“I’m caught in a trap,
I can’t walk out,
Because you trapped me, oh Phil Hellmuth.”
The Poker Brat himself, Phil Hellmuth, is a huge fan of trapping players with big hands, and some of his plays have certainly roused some Suspicious Minds over the years.
But when is it a good time to set the trap instead of betting for value?
That’s what we’re looking at today in this PokerStars School update.
- Cash Hands for Beginners: Part 3 – When to Trap
- 8-Game Hand Review – Stud-Hi/Lo Instalment
- More from PokerStars School
Cash Hands for Beginners: Part 3 – When to Trap
The third edition of Pete Clarke’s ‘Cash Hands for Beginners’ video series tackles a common scenario in which players can often get badly wrong – trapping your opponent.
In this hand example, Clark covers elements such as ‘blockers’, protecting your flop checking range, reading hands, and exploiting a more aggressive opponent.
8-Game Hand Review – Stud-Hi/Lo Instalment
Clarke has also ventured into the world of mixed games this week, working his way through the eight excellent games of 8-Game poker.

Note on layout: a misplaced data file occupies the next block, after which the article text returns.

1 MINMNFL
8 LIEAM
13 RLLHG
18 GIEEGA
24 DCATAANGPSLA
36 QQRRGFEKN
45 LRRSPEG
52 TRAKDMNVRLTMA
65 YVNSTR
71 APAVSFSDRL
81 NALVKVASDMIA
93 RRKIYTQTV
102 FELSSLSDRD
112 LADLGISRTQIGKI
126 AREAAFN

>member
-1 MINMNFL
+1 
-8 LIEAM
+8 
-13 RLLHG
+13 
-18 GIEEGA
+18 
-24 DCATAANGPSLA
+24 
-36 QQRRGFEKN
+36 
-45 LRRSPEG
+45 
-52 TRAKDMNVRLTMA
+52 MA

In this instalment, he’s taking a look at an interesting hand from Stud-Hi/Lo.
Here’s Clarke to tell you how the game works:
“Stud Hi-Lo is a split pot game where players are dealt seven cards and get to form two five cards hands from them. At showdown, half of the pot goes to the highest hand and the other half to the lowest hand.
“The only catch is that for a hand to qualify for the low half of the pot it needs to be 8-high or lower. If no one has a low, the full pot goes to the best high-hand. Players start with three cards, two face-down and one face-up.”
More from PokerStars School:
- 10 poker strategy ideas all beginners should know
- How to win a $12 Grand Tour sprint on PokerStars
- When to open with hands you shouldn’t be opening
- When to pull the trigger on big bluffs
- Four Beginner Tournament Mistakes to Avoid
- Hand reading for beginners: Defining ranges
- 4 bad reasons for playing a poker session
- 4 bad reasons for checking your hand
- 3 common poker study pitfalls to avoid
- The 3 steps to pulling off a big fold
- 4 online poker reads you can make on your opponents
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